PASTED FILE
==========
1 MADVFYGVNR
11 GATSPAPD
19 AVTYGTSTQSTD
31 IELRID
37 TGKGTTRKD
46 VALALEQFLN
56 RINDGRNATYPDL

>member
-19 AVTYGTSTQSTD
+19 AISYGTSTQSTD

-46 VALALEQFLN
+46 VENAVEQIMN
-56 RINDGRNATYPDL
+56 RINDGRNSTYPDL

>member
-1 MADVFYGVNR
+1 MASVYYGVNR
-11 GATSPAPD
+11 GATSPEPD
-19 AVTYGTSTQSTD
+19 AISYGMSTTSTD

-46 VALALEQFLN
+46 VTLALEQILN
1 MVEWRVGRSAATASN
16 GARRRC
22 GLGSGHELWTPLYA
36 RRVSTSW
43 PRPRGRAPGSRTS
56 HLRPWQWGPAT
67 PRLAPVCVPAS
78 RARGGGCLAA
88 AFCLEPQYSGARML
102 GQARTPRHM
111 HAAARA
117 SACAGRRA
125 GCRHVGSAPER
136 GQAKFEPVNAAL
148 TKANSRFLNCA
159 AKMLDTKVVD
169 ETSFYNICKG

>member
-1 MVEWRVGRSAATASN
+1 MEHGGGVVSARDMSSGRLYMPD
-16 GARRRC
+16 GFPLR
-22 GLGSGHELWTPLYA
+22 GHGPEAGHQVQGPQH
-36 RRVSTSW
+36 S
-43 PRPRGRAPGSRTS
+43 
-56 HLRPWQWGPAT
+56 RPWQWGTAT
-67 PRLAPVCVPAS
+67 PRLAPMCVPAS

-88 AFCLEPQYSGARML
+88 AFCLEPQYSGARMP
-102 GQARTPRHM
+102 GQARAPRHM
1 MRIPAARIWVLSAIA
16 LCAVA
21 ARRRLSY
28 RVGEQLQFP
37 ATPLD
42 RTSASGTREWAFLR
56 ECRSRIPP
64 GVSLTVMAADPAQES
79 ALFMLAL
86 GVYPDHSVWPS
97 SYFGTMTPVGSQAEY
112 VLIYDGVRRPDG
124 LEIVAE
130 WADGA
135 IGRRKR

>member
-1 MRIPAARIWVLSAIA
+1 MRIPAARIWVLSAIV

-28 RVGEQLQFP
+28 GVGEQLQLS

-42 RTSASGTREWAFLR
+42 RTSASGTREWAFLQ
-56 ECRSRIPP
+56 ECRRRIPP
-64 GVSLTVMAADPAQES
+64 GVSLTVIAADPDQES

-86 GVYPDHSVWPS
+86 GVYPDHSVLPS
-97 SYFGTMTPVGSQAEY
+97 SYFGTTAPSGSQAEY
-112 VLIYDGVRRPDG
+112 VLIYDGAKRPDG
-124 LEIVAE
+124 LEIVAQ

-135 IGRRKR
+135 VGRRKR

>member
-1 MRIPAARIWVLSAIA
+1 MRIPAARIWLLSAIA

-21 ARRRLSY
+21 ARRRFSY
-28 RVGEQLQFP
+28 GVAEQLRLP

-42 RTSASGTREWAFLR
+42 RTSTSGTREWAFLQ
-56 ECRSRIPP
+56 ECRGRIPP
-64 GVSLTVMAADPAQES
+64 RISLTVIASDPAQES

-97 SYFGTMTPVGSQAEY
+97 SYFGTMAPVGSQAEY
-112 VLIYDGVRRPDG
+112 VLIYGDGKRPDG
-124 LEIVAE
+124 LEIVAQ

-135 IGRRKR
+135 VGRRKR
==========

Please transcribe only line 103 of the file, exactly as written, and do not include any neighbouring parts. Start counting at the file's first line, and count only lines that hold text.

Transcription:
-42 RTSASGTREWAFLR